599     The \texttt{makedtx} bundle has only been tested under Linux using
600     Perl v5.6.0. There are no guarantees whether or not it will work on
601     other operating systems or on different versions (in fact, there are
602     no guarantees or warranties at all).
603    
604     \subsection{Known Bugs}
605    
606     It's possible to confuse \texttt{makedtx.pl} by placing either the
607     command \cs{end}\marg{document} or the command \ics{ifmakedtx} in a
608     \cs{verb} command, or by having the \ics{ifmakedtx} command on the same
609     line as \cs{begin}\marg{document}. You will also need to take care
610     about lines beginning with a percent symbol (\%) in the documentation,
611     as this will get converted into a line beginning with \verb"%%" in the
612     \texttt{.dtx} file, which has a special meaning. Either place a space
613     immediately prior the percent symbol, or do \verb"\relax%" if you
614     really don't want the extra space (or place your comment in an
615     \cs{iffalse} \ldots\ \cs{fi} conditional).
616    
617     \subsection{Possible errors encountered using \texttt{makedtx.pl}}
618    
619     Note: be careful to use double quotes around arguments that contain
620     characters that the shell might try interpreting, e.g.\ \verb"*" or
621     \verb'>'.
622    
623     Syntax error messages:
624     \begin{enumerate}
625     \item \texttt{No document source specified (missing -doc)}
626    
627     You must use the \switch{doc} switch.
628    
629     \item \texttt{No source code specified (missing -src)}
630    
631     You must specify at least one \switch{src} switch.
632    
633     \item \texttt{No basename specified}
634    
635     You must specify the basename of the \texttt{.dtx} and \texttt{.ins} files. This should
636     be the last argument passed to \texttt{makedtx.pl}.
637    
638     \item \texttt{-src \ldots\ argument invalid (no output file specified)}
639    
640     You have omitted the \verb"=>" separator in the argument of the
641     \switch{src} switch.
642    
643     \item \texttt{-src argument \ldots\ invalid (too many => specified)}
644    
645     You have used too many \verb"=>" separators in the argument of the
646     \switch{src} switch. (Similarly for the \switch{setambles} switch.)
647     \end{enumerate}
648    
649     \appendix
650    
651     \section{Perl Regular Expressions}
652     \label{sec:prex}
653    
654     This section gives a very brief overview of Perl regular expressions. For more detail, look at the Perl
655     documentation (use \verb"man perlre" for the man page.)
656    
657     \begin{tabular}{ll}
658     \verb'\' & Quote the next character\\
659     \verb"." & Match any character\\
660     \verb"|" & Alternation\\
661     \verb"()" & Grouping\\
662     \verb"[]" & Character class\\
663     \verb"*" & Match 0 or more times\\
664     \verb"+" & Match 1 or more times\\
665     \verb"?" & Match 1 or 0 times\\
666     \verb"{n}" & Match exactly \texttt{n} times\\
667     \verb"{n,}" & Match at least \texttt{n} times\\
668     \verb"{n,m}" & Match at least \texttt{n} but no more than \texttt{m} times.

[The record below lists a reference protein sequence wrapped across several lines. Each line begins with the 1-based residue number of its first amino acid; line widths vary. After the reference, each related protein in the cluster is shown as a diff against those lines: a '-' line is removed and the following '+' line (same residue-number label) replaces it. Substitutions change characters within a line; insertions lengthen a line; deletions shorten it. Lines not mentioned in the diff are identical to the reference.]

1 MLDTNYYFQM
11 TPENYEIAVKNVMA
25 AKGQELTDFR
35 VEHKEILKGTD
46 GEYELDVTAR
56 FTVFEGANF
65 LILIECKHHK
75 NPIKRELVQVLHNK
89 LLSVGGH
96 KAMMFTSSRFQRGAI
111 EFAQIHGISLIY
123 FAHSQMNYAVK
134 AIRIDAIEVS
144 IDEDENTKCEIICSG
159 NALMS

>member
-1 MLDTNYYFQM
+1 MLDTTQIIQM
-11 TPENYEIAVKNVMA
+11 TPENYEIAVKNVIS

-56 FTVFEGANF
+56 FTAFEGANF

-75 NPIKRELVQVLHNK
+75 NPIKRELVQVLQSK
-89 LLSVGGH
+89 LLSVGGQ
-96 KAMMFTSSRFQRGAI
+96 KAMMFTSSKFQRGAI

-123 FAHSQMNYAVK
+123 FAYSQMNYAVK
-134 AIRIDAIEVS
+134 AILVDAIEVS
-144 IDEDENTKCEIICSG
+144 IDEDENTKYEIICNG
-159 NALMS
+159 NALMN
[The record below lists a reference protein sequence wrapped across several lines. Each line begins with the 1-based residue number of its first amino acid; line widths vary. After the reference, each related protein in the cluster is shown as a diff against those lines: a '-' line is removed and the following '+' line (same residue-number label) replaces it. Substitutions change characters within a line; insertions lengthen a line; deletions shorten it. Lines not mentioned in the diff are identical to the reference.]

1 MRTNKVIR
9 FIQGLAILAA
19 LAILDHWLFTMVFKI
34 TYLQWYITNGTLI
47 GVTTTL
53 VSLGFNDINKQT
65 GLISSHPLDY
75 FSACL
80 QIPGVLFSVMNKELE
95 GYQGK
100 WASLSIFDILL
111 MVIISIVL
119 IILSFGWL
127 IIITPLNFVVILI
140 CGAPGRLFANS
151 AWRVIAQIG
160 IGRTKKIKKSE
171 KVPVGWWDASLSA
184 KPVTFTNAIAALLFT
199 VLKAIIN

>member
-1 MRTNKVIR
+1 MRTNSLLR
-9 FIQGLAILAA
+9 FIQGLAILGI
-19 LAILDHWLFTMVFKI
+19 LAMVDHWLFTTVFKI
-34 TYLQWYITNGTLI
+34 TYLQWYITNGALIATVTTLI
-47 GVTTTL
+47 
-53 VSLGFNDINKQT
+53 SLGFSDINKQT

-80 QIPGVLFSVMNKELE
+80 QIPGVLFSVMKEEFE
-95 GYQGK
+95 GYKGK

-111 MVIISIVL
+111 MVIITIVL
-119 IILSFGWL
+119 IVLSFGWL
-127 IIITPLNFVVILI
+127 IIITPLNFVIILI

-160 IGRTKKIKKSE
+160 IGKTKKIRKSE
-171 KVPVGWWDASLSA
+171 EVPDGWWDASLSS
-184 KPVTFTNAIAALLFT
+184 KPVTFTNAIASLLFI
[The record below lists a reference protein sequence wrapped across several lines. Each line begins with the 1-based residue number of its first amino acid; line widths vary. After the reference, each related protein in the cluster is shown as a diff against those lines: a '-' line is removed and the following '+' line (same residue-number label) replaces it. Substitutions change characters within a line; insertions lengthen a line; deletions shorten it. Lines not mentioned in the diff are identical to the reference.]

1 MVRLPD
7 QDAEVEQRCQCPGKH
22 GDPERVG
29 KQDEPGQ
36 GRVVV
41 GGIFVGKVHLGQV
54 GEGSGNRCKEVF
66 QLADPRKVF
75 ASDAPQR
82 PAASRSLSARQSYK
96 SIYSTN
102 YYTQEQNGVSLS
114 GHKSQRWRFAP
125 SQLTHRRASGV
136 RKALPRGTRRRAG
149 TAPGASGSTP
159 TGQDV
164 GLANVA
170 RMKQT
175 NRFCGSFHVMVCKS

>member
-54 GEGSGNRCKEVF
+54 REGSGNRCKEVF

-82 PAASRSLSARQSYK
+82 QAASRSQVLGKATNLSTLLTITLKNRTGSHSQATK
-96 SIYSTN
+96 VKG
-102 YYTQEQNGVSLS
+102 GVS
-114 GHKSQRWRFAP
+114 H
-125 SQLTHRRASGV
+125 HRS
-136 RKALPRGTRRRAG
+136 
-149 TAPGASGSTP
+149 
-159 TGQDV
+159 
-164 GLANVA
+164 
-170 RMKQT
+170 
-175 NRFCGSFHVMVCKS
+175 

669     \end{tabular}
670    
671     In the replacement text, a backslash followed by a number \meta{n} indicates the text from the \meta{n}th group.
672    
673     For example, suppose you have the following files:
674     \begin{verbatim}
675     abcsrc.sty
676     abcsrc.bst
677     abcsrc.perl
678     foosrc.sty
679     foobarsrc.sty
680     \end{verbatim}
681     then if you pass the following switch to \texttt{makedtx.pl}:
682     \begin{itemize}
683     \item \verb'-src "abcsrc\.([styb]+)=>abc.\1"'
684     will be equivalent to:
685     \begin{verbatim}
686     -src "abcsrc.sty=>abc.sty" -src "abcsrc.bst=>abc.bst"
687     \end{verbatim}
688     since \verb'[styb]+' will match one or more of the letters \texttt{styb} (so it will match \texttt{sty} and \texttt{bst}).
689     \verb'\1' indicates the text found in the first group, which in this example will either be \texttt{sty} or \texttt{bst}.
690    
691     \item \verb'-src "abcsrc\.(.+)=>abc.\1"'
692     will be equivalent to:
693     \begin{verbatim}
694     -src "abcsrc.sty=>abc.sty" -src "abcsrc.bst=>abc.bst" -src "abcsrc.perl=>abc.perl"
695     \end{verbatim}
696     Note that a full stop represents any character so \texttt{.+} means any string of length 1 or more, whereas
697     \verb"\." means an actual full stop character.
698    
699     \item \verb'-src "foo(.*)src\.sty=>foo\1.sty"'
700     will be equivalent to:
701     \begin{verbatim}
702     -src "foosrc.sty=>foo.sty" -src "foobarsrc.sty=>foobar.sty"
703     \end{verbatim}
704    
705     \item \verb'-src "(.+)src\.(.+)=>\1.\2"'
706     will be equivalent to
707     \begin{verbatim}
708     -src "abcsrc.sty=>abc.sty"
709     -src "abcsrc.bst=>abc.bst"
710     -src "abcsrc.perl=>abc.perl"
711     -src "foosrc.sty=>foo.sty"
712     -src "foobarsrc.sty=>foobar.sty"
713     \end{verbatim}
714    
715     \end{itemize}
716    
717     \StopEventually{\phantomsection\addcontentsline{toc}{section}{\refname}
718     \csname begin\endcsname{thebibliography}{1}
719     \bibitem{Goossens93} The \LaTeX\ companion. Michel~Goossens, Frank~Mittelbach and Alexander~Samarin.
720     Addison-Wesley 1993.
721    
722     \bibitem{Kopka98} A guide to \LaTeX. Helmut~Kopka and Patrick~W.~Daly. Addison-Wesley 1998.
723     \csname end\endcsname{thebibliography}
724     \PrintChanges
725     \phantomsection\addcontentsline{toc}{section}{Index}
726     \PrintIndex}
727     \end{document}